On June 26, 2019, the U.S. House Committee on Transportation and Infrastructure reported favorably the Coast Guard Authorization Act of 2019 (H.R. 3409) including several Jones Act-related provisions affecting the offshore oil and gas and offshore wind industries.
The Jones Act is the popular name for a set of U.S. federal laws that restrict U.S. domestic maritime commerce to qualified U.S.-flag vessels. The Jones Act restricts “any part of the transportation of merchandise” between two “points in the United States” to such vessels.
The Jones Act is extended offshore beyond the territorial limits of the United States by virtue of the Outer Continental Shelf Lands Act as amended which applies to any device, structure or installation permanently or temporarily attached to the seabed for certain purposes. Customs and Border Protection or CBP is the federal agency charged with interpreting the application of the Jones Act to particular offshore activities.
Vessel Equipment. One area of controversy regarding the Jones Act in the offshore oil and gas industry has been its application to “vessel equipment” which CBP has long exempted from the concept of “merchandise.” Commencing in 2009, CBP has proposed the revocation and modification of a number of CBP-issued rulings going back as far as 1976 interpreting “vessel equipment” in the offshore context. The matter is also the subject of ongoing federal litigation in the U.S. District Court for the District of Columbia.
One of the provisions in H.R. 3409 – section 305(b)(5) – lists those CBP targeted rulings and would command CBP to “issue a notice, including an opportunity for public comment, on the modification or revocation” of those rulings within 30 days of enactment.
Heavy Lift. Another area of controversy in the offshore oil and gas industry has been short movements by foreign heavy lift vessels. CBP issued several rulings in 2012 interpreting the “any part of the transportation” portion of the Jones Act to prohibit foreign heavy lift vessels from undertaking short movements laden with cargo even if done so for safety reasons as mandated by other federal agencies.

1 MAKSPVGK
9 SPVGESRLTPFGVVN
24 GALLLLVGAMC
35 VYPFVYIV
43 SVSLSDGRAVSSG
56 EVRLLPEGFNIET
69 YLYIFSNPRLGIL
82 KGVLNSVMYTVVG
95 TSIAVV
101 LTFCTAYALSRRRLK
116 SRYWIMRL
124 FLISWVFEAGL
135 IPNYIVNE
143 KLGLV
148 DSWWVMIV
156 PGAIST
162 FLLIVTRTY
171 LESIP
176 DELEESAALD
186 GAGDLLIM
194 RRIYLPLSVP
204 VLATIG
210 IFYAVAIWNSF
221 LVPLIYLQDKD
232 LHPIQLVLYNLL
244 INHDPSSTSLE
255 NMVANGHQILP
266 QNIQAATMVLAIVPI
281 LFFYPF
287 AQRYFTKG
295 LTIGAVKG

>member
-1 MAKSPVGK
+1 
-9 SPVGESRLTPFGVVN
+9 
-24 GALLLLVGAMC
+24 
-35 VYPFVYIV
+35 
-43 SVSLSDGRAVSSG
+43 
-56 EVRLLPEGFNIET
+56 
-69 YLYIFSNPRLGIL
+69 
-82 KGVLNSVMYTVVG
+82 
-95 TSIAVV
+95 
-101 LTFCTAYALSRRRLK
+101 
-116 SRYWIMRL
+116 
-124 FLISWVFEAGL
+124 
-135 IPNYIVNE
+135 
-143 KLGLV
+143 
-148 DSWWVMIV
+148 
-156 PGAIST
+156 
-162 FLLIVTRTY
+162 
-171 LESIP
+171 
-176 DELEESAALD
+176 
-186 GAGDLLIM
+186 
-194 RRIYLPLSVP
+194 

H.R. 3409, in section 305(a), also addresses the heavy lift issue by creating a waiver process similar to the existing process for launch barges whereby a foreign heavy lift vessel can be utilized but only after a finding by the U.S. Secretary of Transportation that there are no available qualified U.S.-flag vessels. The provision is limited to “installation vessels” which must, among other things, be used “to install platform jackets.” “Platform jackets” are in turn defined in existing law with a focus on oil and gas installations which would make the application of the law to offshore renewables unclear.
Waivers. Current law permits waivers of the Jones Act when “in the interest of national defense” but does not require such waivers, when issued upon request of the Secretary of Defense, to include a finding that there are no qualified U.S.-flag vessels available to meet the need. H.R. 3409 would amend existing law to require inclusion of a “confirmation that there are insufficient qualified vessels to meet the needs of national defense without such a waiver” when a DoD-requested waiver is issued.
Vessel Inventory. Finally, H.R. 3409 would amend an existing provision of law which requires the Secretary of Transportation to maintain an inventory of U.S.-flag cable law vessels to revise the definition of covered vessels and to add “installation vessels” to that inventory.
In order for the Coast Guard Authorization Act to become law, it must still be passed by the U.S. House of Representatives as well as the U.S. Senate and then be signed by the President. Generally, Coast Guard authorization bills are enacted in the fall of each year.
By Charlie Papavizas, Leading Maritime Regulatory Lawyer, Winston & Strawn LLP